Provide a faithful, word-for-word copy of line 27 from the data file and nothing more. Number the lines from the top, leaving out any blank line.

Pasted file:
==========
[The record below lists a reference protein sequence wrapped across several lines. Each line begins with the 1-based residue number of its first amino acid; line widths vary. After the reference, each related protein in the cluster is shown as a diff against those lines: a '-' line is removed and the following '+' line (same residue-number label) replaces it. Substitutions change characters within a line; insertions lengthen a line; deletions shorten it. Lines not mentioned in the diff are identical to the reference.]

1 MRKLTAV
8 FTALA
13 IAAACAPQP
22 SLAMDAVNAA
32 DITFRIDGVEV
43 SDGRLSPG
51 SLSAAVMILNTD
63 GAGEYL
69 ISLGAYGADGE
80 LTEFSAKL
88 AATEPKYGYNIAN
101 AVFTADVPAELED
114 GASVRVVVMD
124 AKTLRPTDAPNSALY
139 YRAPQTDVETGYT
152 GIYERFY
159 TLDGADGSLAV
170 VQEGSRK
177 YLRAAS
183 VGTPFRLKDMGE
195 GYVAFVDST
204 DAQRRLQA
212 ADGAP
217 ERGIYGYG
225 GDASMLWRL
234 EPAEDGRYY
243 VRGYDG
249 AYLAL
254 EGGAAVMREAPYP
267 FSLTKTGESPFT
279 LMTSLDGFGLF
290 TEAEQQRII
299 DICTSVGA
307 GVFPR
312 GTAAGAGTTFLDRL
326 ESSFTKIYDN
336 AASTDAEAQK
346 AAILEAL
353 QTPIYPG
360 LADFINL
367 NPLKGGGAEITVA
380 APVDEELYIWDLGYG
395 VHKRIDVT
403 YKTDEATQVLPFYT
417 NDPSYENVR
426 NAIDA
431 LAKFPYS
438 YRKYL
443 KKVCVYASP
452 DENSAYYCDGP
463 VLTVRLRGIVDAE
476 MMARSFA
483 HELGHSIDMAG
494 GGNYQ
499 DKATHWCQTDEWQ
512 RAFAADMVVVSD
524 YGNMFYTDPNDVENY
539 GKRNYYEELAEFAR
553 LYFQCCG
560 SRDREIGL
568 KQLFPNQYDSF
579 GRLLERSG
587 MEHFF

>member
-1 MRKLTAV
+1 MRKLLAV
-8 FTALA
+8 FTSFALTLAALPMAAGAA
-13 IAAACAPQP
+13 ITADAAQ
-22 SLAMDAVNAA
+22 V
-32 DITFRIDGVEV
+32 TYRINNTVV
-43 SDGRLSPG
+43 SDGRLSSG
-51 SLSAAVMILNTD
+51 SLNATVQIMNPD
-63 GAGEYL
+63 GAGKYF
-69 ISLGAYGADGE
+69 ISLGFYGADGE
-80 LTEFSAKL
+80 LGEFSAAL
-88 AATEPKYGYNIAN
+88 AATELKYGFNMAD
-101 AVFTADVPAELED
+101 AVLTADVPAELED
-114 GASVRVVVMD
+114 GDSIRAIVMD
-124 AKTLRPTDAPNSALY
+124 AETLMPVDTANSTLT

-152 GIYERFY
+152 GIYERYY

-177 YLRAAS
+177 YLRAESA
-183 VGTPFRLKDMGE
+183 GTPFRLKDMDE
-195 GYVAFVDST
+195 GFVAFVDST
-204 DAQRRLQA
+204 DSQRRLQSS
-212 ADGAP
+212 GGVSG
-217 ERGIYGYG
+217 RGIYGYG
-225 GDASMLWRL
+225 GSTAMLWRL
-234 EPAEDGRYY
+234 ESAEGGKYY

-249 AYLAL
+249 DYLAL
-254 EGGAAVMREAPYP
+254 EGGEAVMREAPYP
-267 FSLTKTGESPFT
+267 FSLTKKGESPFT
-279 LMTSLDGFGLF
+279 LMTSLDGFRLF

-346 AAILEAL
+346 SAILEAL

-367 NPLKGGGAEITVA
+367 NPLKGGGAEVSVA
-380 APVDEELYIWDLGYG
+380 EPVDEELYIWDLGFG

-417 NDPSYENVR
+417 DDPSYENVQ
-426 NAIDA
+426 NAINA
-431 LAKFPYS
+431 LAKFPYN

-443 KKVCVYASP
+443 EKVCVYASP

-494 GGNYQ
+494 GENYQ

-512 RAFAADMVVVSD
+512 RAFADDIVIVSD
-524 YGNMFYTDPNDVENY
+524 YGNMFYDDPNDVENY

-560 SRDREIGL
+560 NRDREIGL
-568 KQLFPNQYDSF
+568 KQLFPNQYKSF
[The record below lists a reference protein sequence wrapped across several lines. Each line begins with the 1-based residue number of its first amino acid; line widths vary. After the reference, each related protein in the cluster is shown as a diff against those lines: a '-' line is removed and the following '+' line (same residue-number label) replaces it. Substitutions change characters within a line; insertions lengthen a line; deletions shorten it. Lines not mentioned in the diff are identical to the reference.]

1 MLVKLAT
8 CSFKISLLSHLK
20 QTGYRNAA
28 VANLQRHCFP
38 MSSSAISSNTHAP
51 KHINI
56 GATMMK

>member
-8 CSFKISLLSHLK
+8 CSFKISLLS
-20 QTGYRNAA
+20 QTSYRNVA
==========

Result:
234 EPAEDGRYY